The lower and naked part of the sub-peduncle (C) is likewise slightly sensitive to a rub, and I have seen it bent round a stick and even partly round a leaf with which it had come into contact. That the sub-peduncle has the same nature as the corresponding branch of an ordinary tendril, is well shown when it bears only a few flowers; for in this case it becomes less branched, increases in length, and gains both in sensitiveness and in the power of spontaneous movement. I have twice seen sub-peduncles which bore from thirty to forty flower- buds, and which had become considerably elongated and were completely wound round sticks, exactly like true tendrils. The whole length of another sub-peduncle, bearing only eleven flower-buds, quickly became curved when slightly rubbed; but even this scanty number of flowers rendered the stalk less sensitive than the other branch, that is, the flower-tendril; for the latter after a lighter rub became curved more quickly and in a greater degree. I have seen a sub-peduncle thickly covered with flower-buds, with one of its higher lateral branchlets bearing from some cause only two buds; and this one branchlet had become much elongated and had spontaneously caught hold of an adjoining twig; in fact, it formed a little sub-tendril. The increasing length of the sub-peduncle (C) with the decreasing number of the flower-buds is a good instance of the law of compensation. In accordance with this same principle, the true tendril as a whole is always longer than the flower-stalk; for instance, on the same plant, the longest flower-stalk (measured from the base of the common peduncle to the tip of the flower-tendril) was 8.5 inches in length, whilst the longest tendril was nearly double this length, namely 16 inches.

The gradations from the ordinary state of a flower-stalk, as represented in the drawing (fig. 10), to that of a true tendril (fig. 9) are complete. We have seen that the sub-peduncle (C), whilst still bearing from thirty to forty flower-buds, sometimes becomes a little elongated and partially assumes all the characters of the corresponding branch of a true tendril. From this state we can trace every stage till we come to a full-sized perfect tendril, bearing on the branch which corresponds with the sub-peduncle one single flower- bud! Hence there can be no doubt that the tendril is a modified flower-peduncle.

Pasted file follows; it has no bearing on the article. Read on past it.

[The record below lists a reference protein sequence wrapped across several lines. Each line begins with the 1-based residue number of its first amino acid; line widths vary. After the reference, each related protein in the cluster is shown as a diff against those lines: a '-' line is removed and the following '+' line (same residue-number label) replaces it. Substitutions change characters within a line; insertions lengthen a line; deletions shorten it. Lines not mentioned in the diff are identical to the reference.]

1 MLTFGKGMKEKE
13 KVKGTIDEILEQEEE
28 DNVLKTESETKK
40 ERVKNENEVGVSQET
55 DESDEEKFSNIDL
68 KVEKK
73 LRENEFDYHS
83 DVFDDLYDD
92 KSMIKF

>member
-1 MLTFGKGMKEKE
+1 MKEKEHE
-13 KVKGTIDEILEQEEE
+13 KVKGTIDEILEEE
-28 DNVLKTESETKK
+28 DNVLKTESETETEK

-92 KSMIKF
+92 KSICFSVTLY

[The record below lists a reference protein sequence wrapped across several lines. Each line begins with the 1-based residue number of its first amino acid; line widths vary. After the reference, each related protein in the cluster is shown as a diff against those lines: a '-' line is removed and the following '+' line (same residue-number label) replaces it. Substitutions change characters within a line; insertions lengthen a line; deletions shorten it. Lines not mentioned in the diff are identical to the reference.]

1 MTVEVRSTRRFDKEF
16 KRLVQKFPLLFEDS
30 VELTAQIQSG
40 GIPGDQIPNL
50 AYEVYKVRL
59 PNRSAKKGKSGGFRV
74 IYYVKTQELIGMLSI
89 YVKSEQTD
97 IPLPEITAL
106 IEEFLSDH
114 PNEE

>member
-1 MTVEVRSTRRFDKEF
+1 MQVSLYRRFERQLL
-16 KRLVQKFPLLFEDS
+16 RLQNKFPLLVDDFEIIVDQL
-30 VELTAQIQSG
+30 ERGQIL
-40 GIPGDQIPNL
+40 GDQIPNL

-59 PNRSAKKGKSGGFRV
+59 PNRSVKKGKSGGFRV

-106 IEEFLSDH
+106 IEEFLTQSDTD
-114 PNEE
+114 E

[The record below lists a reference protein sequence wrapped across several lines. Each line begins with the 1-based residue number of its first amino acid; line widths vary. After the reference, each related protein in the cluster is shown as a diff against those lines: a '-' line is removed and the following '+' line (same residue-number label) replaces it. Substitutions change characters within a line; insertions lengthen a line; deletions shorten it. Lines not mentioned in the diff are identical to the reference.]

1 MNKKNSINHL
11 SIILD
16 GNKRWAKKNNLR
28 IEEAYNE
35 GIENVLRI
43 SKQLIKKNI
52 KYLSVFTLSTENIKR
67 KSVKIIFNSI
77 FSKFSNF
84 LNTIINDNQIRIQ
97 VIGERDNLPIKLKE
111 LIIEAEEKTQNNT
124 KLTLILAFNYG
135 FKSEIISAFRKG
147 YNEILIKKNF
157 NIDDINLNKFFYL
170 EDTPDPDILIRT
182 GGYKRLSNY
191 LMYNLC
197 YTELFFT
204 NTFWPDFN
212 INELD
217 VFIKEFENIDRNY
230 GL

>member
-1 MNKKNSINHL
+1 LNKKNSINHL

Another kind of gradation well deserves notice. Flower-tendrils (B, fig. 10) sometimes produce a few flower-buds. For instance, on a vine growing against my house, there were thirteen and twenty-two flower-buds respectively on two flower-tendrils, which still retained their characteristic qualities of sensitiveness and spontaneous movement, but in a somewhat lessened degree. On vines in hothouses, so many flowers are occasionally produced on the flower-tendrils that a double bunch of grapes is the result; and this is technically called by gardeners a "cluster." In this state the whole bunch of flowers presents scarcely any resemblance to a tendril; and, judging from the facts already given, it would probably possess little power of clasping a support, or of spontaneous movement. Such flower- stalks closely resemble in structure those borne by Cissus. This genus, belonging to the same family of the Vitaceae, produces well- developed tendrils and ordinary bunches of flowers; but there are no gradations between the two states. If the genus Vitis had been unknown, the boldest believer in the modification of species would never have surmised that the same individual plant, at the same period of growth, would have yielded every possible gradation between ordinary flower-stalks for the support of the flowers and fruit, and tendrils used exclusively for climbing. But the vine clearly gives us such a case; and it seems to me as striking and curious an instance of transition as can well be conceived.

Cissus discolor.--The young shoots show no more movement than can be accounted for by daily variations in the action of the light. The tendrils, however, revolve with much regularity, following the sun; and, in the plants observed by me, swept circles of about 5 inches in diameter. Five circles were completed in the following times:- 4 hrs. 45 m., 4 hrs. 50 m., 4 hrs. 45 m., 4 hrs. 30 m., and 5 hrs. The same tendril continues to revolve during three or four days. The tendrils are from 3.5 to 5 inches in length. They are formed of a long foot-stalk, bearing two short branches, which in old plants again bifurcate. The two branches are not of quite equal length; and as with the vine, the longer one has a scale at its base. The tendril stands vertically upwards; the extremity of the shoot being bent abruptly downwards, and this position is probably of service to the plant by allowing the tendril to revolve freely and vertically.

The Movements and Habits of Climbing Plants Page 48

Charles Darwin

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Charles Darwin

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